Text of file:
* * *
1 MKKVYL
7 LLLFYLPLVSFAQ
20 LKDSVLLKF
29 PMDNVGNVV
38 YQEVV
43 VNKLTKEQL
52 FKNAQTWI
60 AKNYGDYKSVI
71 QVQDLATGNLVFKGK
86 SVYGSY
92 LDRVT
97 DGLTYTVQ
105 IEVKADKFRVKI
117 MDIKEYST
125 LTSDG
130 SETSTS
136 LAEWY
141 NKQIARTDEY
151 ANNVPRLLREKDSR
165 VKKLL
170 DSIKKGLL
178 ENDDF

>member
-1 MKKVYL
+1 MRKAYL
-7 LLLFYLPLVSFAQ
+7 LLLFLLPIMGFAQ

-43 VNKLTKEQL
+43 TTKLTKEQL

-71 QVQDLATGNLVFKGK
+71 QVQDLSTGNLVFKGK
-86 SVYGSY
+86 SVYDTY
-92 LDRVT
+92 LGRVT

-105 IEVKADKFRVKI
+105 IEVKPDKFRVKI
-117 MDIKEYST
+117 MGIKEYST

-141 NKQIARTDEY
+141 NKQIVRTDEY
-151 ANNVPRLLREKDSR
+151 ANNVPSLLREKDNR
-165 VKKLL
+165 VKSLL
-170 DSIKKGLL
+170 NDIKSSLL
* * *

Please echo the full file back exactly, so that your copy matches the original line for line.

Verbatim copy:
1 MKKVYL
7 LLLFYLPLVSFAQ
20 LKDSVLLKF
29 PMDNVGNVV
38 YQEVV
43 VNKLTKEQL
52 FKNAQTWI
60 AKNYGDYKSVI
71 QVQDLATGNLVFKGK
86 SVYGSY
92 LDRVT
97 DGLTYTVQ
105 IEVKADKFRVKI
117 MDIKEYST
125 LTSDG
130 SETSTS
136 LAEWY
141 NKQIARTDEY
151 ANNVPRLLREKDSR
165 VKKLL
170 DSIKKGLL
178 ENDDF

>member
-1 MKKVYL
+1 MRKAYL
-7 LLLFYLPLVSFAQ
+7 LLLFLLPIMGFAQ

-43 VNKLTKEQL
+43 TTKLTKEQL

-71 QVQDLATGNLVFKGK
+71 QVQDLSTGNLVFKGK
-86 SVYGSY
+86 SVYDTY
-92 LDRVT
+92 LGRVT

-105 IEVKADKFRVKI
+105 IEVKPDKFRVKI
-117 MDIKEYST
+117 MGIKEYST

-141 NKQIARTDEY
+141 NKQIVRTDEY
-151 ANNVPRLLREKDSR
+151 ANNVPSLLREKDNR
-165 VKKLL
+165 VKSLL
-170 DSIKKGLL
+170 NDIKSSLL